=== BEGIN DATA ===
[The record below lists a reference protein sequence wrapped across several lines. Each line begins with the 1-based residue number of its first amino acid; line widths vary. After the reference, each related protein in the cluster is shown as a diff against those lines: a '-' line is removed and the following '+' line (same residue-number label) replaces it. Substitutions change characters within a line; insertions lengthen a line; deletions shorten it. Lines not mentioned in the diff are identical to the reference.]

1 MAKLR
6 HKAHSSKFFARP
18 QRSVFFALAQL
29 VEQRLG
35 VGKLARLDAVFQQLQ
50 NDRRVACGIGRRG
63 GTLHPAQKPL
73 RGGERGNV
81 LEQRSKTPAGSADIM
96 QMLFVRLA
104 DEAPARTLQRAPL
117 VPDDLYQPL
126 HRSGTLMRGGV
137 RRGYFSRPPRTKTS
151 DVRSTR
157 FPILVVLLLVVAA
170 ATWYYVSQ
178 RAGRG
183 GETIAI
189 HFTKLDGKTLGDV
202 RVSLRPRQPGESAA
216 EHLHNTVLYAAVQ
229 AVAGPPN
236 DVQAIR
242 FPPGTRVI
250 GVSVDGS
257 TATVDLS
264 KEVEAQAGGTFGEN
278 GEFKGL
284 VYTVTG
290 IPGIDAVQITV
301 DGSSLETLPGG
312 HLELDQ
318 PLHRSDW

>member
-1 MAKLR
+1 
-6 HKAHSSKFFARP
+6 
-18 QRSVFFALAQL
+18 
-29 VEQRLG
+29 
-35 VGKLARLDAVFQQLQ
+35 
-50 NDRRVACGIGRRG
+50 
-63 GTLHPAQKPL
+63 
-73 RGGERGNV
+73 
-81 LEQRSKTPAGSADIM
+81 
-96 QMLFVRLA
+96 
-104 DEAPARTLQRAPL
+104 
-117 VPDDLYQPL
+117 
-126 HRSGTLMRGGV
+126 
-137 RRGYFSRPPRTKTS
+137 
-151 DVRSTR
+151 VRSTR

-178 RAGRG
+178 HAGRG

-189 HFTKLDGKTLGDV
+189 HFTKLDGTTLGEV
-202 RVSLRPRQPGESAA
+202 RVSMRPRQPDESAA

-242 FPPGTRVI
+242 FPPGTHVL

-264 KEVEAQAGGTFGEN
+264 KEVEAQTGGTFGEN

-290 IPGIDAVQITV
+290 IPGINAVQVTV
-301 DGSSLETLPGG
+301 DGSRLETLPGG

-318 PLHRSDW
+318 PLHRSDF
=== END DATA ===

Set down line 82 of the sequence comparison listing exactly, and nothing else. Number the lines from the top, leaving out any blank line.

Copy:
+318 PLHRSDF